There was also some feeling of roughness when I ran the 8k stones over the blade.
OK- if you felt ANY
bumps on the 8K it was contamination for sure. Also, if you use a very coarse lapping medium on the 5K and above, it makes the surface of the stone feel quite rough (but it won't leave scratches like the previous picture). I suggest using your 600 or 1,200 diamonds to lap those stones.
That's more like it!
I've found that even if things look really perfect at the 1K, 1500 and 2K levels, they still mask some of the deepest scratches, which the 5K exposes.
On the 15K. You will see scratches. I've wrestled with those scratches that seem to appear from nowhere for a while and what I have unofficially concluded is that the metal shavings that come off on the stone from the 15K cause them. On straights, you don't see this because there is little to no swarf buildup. So I suggest keeping the 15K as clean as possible and only use light strokes.
All this magnification does bog us down sometimes, but it really helps improve your game. Either way, those beautiful pics of the finished edge speak huge volumes. Excellent work, Clay! (as usual!)
Thanks Tom. I felt pretty certain about the contamination. I should have wiped the plate off before setting them down. I generally lap them together which works really well. If (as was the case today) the coarse stones have a good sized dish in the middle, then I'll use one of the diamonds. The 120# dish really quickly, so to flatten them, I used the 100 Atomas until most of the gap was gone and then lapped them against each other until they were perfectly mated. You can see how I did exactly as you described when I went to the 15000# stones and pressed a little harder than I should have and put some new scratches back in. When I did that, a question came up for me - what is the friability of the Shapton abrasive? What makes me ask is that I'm fairly convinced that the scratching occurred as I let the end of the stone pass over the bevel. Mostly I work in the center of the stone, building up a nice slurry, but I did a few upward strokes in which the last .5" of the stone passed over the bevel and I could feel that it was a little rougher. My theory is that the abrasive in the middle of the stone and slurry is more broken down and when I run off the end of the stone, I'm getting into abrasive in the larger, original grain size. What do you think?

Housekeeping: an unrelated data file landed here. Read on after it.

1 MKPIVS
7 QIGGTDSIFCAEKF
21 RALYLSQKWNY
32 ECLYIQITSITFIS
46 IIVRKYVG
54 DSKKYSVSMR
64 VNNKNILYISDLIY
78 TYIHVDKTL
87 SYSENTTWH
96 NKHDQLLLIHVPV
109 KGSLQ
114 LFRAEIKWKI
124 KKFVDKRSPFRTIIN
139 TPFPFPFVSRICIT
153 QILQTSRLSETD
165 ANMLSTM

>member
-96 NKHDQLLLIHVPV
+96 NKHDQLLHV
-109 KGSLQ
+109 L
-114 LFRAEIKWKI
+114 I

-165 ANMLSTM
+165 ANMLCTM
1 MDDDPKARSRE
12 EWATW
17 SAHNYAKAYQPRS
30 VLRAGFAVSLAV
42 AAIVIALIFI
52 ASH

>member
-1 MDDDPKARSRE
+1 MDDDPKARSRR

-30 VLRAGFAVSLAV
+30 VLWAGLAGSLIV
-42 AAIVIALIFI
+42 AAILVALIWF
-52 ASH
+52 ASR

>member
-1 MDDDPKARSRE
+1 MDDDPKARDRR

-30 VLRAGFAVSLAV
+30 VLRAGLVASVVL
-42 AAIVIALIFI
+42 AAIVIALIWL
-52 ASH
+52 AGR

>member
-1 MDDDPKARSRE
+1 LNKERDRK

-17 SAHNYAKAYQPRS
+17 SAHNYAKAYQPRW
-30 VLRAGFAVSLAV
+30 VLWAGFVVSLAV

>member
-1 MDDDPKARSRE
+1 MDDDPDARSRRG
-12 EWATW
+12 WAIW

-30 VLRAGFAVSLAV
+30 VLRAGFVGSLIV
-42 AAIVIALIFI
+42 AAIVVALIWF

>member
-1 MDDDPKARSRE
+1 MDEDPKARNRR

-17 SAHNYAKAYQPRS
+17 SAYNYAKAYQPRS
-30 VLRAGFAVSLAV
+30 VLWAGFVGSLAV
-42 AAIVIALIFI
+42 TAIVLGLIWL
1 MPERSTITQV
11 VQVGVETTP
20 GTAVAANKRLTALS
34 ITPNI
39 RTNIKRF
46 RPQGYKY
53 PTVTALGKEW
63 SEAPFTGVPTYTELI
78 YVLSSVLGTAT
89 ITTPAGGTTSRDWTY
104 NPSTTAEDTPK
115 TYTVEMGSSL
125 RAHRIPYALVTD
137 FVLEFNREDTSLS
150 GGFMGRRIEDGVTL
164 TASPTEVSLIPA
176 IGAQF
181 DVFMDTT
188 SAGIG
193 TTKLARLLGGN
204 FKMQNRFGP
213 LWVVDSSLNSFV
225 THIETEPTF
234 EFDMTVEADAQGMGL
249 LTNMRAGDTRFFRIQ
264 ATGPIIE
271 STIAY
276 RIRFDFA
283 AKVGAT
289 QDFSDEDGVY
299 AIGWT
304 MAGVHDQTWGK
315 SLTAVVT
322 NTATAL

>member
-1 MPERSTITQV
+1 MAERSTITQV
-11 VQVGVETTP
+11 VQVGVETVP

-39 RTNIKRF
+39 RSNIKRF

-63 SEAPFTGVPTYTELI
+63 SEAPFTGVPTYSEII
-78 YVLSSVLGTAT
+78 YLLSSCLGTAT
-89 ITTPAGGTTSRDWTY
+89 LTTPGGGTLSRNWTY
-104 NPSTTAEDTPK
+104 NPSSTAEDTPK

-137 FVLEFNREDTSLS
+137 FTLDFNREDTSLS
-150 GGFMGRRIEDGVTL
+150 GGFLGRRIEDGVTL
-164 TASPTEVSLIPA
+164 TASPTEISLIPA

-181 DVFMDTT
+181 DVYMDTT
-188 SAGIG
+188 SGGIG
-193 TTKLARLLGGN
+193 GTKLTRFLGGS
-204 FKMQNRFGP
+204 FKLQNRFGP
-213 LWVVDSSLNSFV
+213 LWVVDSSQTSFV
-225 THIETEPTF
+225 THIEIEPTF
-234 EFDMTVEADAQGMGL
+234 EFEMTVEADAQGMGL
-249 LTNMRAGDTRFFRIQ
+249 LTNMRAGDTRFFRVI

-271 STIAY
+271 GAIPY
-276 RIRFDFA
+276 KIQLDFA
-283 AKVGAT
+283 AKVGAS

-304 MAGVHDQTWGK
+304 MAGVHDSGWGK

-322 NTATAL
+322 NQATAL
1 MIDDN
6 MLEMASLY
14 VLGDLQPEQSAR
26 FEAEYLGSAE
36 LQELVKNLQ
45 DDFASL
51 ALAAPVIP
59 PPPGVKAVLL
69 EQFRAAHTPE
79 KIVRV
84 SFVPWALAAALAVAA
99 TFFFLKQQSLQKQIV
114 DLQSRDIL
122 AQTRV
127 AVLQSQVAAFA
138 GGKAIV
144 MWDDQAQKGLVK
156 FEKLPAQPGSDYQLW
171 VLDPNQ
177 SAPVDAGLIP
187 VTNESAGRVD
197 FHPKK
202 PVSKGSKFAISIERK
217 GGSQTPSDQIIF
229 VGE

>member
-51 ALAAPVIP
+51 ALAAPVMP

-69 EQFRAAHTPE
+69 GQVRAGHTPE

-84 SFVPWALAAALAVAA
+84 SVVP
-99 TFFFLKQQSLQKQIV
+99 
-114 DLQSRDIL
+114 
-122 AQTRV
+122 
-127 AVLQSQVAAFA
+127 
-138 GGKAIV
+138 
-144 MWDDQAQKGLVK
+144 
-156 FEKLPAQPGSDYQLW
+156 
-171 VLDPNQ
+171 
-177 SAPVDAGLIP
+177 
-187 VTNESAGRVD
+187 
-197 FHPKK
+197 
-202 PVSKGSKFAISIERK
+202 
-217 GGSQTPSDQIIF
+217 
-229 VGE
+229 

I can't seem to say enough how much I love both the Choseras and the Shaptons. I did not expect to be quite this thrilled!
Edited by clayallison on 08-26-11 05:04.35. Reason for edit: No reason given.